Picture of model of urban architecture

Open Access research that is exploring the innovative potential of sustainable design solutions in architecture and urban planning...

Strathprints makes available scholarly Open Access content by researchers in the Department of Architecture based within the Faculty of Engineering.

Research activity at Architecture explores a wide variety of significant research areas within architecture and the built environment. Among these is the better exploitation of innovative construction technologies and ICT to optimise 'total building performance', as well as reduce waste and environmental impact. Sustainable architectural and urban design is an important component of this. To this end, the Cluster for Research in Design and Sustainability (CRiDS) focuses its research energies towards developing resilient responses to the social, environmental and economic challenges associated with urbanism and cities, in both the developed and developing world.

Explore all the Open Access research of the Department of Architecture. Or explore all of Strathclyde's Open Access research...

Hyperspectral imaging under low illumination with a single photon camera

Griffiths, Alexander D. and Chen, Haochang and Herrnsdorf, Johannes and Li, David and Henderson, Robert K. and Strain, Michael J. and Dawson, Martin D. (2018) Hyperspectral imaging under low illumination with a single photon camera. In: IEEE British and Irish Conference on Optics and Photonics (BICOP 2018). IEEE, Piscataway, NJ.. (In Press)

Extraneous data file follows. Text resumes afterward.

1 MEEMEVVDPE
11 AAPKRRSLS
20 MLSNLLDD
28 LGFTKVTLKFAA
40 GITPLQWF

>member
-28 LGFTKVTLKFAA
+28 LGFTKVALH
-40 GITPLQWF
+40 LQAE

Text (Griffiths-etal-BICOP2018-Hyperspectral-imaging-under-low-illumination-with-a-single)
Accepted Author Manuscript

Download (1MB) | Preview


Conventional sensors for hyperspectral imaging are limited by noise when operated in low illumination conditions. Recent advances in single-photon avalanche diode (SPAD) arrays provide image sensors capable of single photon counting imaging. Such devices provides camera systems which can operate under low illumination levels and high frame rates, with fully digital in-pixel processing capabilities. Here, we present a hyperspectral imaging system based on low level illumination of a target scene using nine LEDs, each with different emission wavelengths. The backscattered light is captured by a SPAD camera, which can recover spectral information based on the number of photon counts received for each illumination wavelength.